In 2018, the directional drilling market size was at $7.37 billion in the United States. By 2025, it’s expected to grow by 13%.
If you’re interested in joining this industry, you might be wondering, “How does directional drilling work?”
Thankfully, we have all of the answers for you here, so keep reading to find out everything you need to know.
What Is Directional Drilling?
Directional drilling is a very broad term that covers any drilling that doesn’t go straight down. However, even if you are drilling vertically, you may need to stray from the straight line to avoid some obstacles.
Directional drilling has used the same techniques for over one hundred years. However, technology has been advancing to give you the best turns, angles, and underground distances.
You can use techniques like horizontal or multilateral drilling. These are great for enhanced oil recovery, for example.
Some people also use DigiTrak transmitters on their equipment to ensure it’s working properly.
How Does Directional Drilling Equipment Work?
So how does directional drilling work?
There are three main steps that you can take to ensure that you do directional drilling effectively.
Drill the Pilot Hole
Before you can start drilling, you’ll have to pump down drilling fluid down through the pipe. This will create high pressure and it will grind the soil that goes in front of the drill.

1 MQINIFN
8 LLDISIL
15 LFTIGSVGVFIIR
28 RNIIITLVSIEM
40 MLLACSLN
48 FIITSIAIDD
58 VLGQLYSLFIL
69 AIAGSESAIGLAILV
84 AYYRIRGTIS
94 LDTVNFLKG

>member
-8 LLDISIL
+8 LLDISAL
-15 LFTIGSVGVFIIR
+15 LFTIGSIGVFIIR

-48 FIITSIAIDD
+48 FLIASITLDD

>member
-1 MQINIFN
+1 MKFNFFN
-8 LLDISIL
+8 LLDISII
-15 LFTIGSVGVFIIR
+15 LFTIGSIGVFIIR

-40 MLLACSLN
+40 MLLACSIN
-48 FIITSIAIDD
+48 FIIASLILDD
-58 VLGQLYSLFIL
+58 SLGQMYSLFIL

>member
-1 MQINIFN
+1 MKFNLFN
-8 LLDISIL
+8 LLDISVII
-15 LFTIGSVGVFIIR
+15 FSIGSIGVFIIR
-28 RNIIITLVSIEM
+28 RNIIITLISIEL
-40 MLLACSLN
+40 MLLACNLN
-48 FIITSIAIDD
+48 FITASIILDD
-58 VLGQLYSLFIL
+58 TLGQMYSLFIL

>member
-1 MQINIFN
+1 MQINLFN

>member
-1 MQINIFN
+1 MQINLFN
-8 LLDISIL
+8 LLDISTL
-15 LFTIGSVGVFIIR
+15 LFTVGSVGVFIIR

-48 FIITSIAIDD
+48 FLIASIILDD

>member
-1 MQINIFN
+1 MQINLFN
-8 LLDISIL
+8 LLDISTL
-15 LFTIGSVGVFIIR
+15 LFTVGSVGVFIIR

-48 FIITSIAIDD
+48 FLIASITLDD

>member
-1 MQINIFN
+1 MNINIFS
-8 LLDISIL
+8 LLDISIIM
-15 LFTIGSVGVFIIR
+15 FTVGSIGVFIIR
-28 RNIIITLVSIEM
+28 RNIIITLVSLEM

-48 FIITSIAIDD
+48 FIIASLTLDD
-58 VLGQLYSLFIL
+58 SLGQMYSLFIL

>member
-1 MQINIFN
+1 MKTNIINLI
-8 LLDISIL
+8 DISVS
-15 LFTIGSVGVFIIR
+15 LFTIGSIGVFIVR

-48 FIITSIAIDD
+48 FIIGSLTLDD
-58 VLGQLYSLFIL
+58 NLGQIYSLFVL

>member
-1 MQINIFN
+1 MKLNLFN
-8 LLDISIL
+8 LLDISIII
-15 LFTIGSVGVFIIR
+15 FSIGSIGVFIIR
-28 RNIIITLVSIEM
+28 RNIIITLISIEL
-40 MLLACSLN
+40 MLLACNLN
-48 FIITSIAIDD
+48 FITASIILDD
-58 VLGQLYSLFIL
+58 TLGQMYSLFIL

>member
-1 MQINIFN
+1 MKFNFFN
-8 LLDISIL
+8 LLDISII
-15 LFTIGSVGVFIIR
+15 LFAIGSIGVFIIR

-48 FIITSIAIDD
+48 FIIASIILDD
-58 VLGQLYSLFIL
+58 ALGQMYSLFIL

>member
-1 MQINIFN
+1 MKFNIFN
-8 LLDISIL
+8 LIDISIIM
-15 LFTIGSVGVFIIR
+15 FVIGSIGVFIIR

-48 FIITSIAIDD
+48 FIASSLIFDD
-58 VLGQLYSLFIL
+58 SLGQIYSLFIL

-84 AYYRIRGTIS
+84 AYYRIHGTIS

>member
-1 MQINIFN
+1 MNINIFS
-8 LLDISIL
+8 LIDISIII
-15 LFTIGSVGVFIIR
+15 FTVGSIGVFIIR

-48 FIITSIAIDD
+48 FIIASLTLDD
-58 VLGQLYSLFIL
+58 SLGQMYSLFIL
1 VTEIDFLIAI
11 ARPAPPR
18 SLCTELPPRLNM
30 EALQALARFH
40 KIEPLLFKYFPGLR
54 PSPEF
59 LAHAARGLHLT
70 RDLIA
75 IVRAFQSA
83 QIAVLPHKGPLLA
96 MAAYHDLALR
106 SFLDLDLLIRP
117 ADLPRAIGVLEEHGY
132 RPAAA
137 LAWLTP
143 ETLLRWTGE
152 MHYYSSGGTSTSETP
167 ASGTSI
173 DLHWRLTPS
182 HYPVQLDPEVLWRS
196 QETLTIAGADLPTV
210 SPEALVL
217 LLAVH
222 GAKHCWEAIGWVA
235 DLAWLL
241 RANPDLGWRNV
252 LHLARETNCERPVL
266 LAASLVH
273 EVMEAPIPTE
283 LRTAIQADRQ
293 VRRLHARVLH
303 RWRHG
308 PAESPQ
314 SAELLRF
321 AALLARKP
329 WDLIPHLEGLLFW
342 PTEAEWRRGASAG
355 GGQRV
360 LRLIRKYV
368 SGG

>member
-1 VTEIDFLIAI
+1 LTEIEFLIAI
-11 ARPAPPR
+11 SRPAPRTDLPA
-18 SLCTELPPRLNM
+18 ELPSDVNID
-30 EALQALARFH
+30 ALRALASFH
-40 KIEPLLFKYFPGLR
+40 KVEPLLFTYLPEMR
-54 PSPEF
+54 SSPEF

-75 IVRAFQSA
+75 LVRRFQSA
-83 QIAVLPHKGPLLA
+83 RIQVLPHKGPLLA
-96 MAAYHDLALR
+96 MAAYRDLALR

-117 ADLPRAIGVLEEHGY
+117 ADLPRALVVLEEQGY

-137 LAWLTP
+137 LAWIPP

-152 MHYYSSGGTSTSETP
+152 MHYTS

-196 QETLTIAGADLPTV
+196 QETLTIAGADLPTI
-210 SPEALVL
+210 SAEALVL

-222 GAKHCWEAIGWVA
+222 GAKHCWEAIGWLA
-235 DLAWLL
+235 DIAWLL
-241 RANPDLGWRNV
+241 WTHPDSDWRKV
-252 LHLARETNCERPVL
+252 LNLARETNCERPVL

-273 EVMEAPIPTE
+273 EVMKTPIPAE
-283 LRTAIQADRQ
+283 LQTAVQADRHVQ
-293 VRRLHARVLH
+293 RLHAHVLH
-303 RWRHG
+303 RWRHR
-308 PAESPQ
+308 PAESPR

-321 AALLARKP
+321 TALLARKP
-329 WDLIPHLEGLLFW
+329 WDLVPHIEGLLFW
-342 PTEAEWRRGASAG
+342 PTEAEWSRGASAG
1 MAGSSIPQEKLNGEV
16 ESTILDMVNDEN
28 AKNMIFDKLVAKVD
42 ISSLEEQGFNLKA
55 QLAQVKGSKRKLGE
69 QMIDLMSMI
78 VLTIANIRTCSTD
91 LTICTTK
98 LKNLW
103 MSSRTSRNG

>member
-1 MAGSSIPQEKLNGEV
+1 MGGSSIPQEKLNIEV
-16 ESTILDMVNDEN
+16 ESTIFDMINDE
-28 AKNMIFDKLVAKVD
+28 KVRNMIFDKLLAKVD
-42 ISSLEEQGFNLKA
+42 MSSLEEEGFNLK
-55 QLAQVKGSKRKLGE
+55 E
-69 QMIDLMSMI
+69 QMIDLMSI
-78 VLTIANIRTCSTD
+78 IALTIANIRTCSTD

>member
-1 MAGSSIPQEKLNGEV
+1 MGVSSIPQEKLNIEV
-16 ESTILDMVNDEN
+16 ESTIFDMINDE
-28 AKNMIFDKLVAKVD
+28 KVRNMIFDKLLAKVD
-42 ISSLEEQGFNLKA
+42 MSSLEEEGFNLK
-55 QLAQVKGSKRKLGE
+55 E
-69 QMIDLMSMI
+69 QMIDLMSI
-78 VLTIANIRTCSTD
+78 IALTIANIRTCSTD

You can then use a transmitter to help you signal where the drill is. This will help engineers correct any issues and keep track of the progress of where the drill is.
This way they’ll be able to adjust it if they run into an obstacle.
Pre-Ream the Hole
Once you’ve created the hole, you can expand it to fit the utility lines that you’re going to be running down into the hole.
You can use a rotating reamer to help pump more of the fluid in to expand the tunnel.
The speed will depend on what type of soil you’re drilling through. But once you’ve made the cut to pre-ream the hole, you can also add additives to make sure it’s stable.
Pull Back the Pipe
The final step is to make sure that you pull back the pipe.
You’ll pull it through the pre-reamed tunnel using the reamer and the drill rod. This will help to ensure that the hole stays the same even when you take the drill out.
When you’re pulling through the pipe, you may need to add more fluid as well to make sure the pipe is lubricated.
Learn More About: How Does Directional Drilling Work
These are only a few things to know about: “How does directional drilling work?”, but there are many more things to keep in mind.
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